SSA Gallery

The Society of Scottish Armigers
Home > WA Auld Scots
Click to view full size image
Douglas of Glenbervie
Sir Robert Douglas of Glenbervie, Bart.(1694-1770)

Arms: Quarterly, 1st and 4th: Argent a man’s heart imperially crowned Proper and on a chief Azure three stars Argent; 2nd and 3rd: Argent a cross counter-embattled sable; overall an inescutcheon of the badge of a baronet, viz. Argent a saltire Azure and surtout the Royal arms Or a lion rampant Gules within a double tressure flory counterflory Gules

SOURCE, NOTES and CREDITS: Blazon reworked by J.H. Gaylor from: Nisbet, 1722, Vol 1, pages 77 & 79 and “The Baronage of Scotland”, 1798, Douglas, page 21, with the B&W illustration: Nisbet, 1722, Vol 1, Plate 8, Text & bio: Nisbet, 1722, Vol 1, pages 77 & 79, “The Baronage of Scotland”, 1798, Douglas, pages 18-21 and a Wikipedia article.,

Sir Robert Douglas of Glenbervie, 6th Baronet, 1694 - 24 April 1770 was from a family which descended from the second son of the Archibald Douglas, 5th Earl of Angus known as “Bell the Cat”, in the reign of James III. Charles I created a descendant, Sir William Douglas, a baronet 28 May 1625 in the baronetage of Nova Scotia. (This was the first creation of two of the Douglas of Glenbervie baronetcies.) Sir Robert of whom we treat succeeded to the baronetcy in July1764, was a well known genealogist. He was the compiler and author “The Peerage of Scotland, which is the second compilation of a Scots Peerage (See Craufurd for the 1st [1716] ) in one volume in 1764. Since he gave no credit to Craufurd in his preface to this work we could find, we must believe he started from scratch !

Posthumously in 1798 was published his “The Baronage of Scotland” the earliest book on the landed gentry of Scotland. The title may be misleading to those researching feudal baronies, whilst many of the landowners within held territorial baronies, the use of the word “Baronage” here relates to lairds and their families & estates and their relations and relationships to the families of the Scots landed gentry. There are no lists of feudal barons and illustrations of baronial additaments to be found. A second edition of his “Peerage” ( the 3rd compilation of the Scots Peerage ) was expanded into two volumes under the editorship of John Philip Wood, Esq. and published in 1813. The 4th compilation of the Scots Peerage greatly expanded and published, between 1907 and 1914 under the editorship of Sir James Balfour Paul, KCVO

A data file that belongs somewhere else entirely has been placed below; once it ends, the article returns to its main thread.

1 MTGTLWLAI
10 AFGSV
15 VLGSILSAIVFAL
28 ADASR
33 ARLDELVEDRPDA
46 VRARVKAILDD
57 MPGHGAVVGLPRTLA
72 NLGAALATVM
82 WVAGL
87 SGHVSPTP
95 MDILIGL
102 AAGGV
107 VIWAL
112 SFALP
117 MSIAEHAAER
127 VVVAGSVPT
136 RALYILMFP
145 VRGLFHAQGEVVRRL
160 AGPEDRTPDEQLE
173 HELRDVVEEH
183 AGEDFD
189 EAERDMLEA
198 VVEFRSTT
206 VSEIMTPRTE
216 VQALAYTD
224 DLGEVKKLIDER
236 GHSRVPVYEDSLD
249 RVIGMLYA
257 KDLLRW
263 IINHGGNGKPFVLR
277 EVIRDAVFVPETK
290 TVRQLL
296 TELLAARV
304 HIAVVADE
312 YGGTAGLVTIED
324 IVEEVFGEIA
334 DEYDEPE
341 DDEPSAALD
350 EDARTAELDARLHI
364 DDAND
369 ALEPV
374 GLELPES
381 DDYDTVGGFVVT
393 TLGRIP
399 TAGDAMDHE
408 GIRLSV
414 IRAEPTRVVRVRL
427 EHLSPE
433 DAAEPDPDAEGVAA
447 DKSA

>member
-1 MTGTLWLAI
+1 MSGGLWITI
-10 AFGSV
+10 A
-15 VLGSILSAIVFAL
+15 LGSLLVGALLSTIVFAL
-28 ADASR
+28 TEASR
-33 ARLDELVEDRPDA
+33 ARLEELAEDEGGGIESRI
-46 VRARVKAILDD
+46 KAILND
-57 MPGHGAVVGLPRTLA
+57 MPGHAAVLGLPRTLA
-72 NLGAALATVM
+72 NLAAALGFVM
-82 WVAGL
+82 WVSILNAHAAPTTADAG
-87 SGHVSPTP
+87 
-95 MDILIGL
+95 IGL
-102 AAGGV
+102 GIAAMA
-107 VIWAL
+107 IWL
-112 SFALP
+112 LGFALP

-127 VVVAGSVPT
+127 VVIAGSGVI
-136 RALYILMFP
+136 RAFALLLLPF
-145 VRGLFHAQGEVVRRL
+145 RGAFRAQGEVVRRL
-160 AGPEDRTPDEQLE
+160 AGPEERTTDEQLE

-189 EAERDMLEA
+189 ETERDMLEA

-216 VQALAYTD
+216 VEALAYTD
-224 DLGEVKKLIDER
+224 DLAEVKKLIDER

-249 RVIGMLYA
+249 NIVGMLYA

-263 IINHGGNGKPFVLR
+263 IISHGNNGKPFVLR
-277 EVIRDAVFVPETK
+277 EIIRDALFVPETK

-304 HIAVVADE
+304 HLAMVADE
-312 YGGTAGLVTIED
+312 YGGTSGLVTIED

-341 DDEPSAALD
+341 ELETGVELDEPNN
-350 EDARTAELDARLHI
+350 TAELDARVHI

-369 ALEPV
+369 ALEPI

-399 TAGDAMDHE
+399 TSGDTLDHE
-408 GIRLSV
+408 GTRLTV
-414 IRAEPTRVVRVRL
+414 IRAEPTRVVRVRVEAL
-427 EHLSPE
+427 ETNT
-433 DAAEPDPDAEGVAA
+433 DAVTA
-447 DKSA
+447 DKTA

( see article “The Scots Peerage”, ”Tak Tent”, No. 31, pp 6-9. for more details on this.)( see also entries for Sir James Balfour Paul and for George Craufurd in this album)

The artwork is a rendering by John Hamilton Gaylor

2009 0926
DouglasArch_2332.jpg 1st_Marquess_of_Douglas_23.jpg DouglasGlenbervie3739.jpg CunninghamHyndhopeCrest.jpg CunninghamHyndhope.jpg
Rate this file (current rating : 0 / 5 with 2 votes)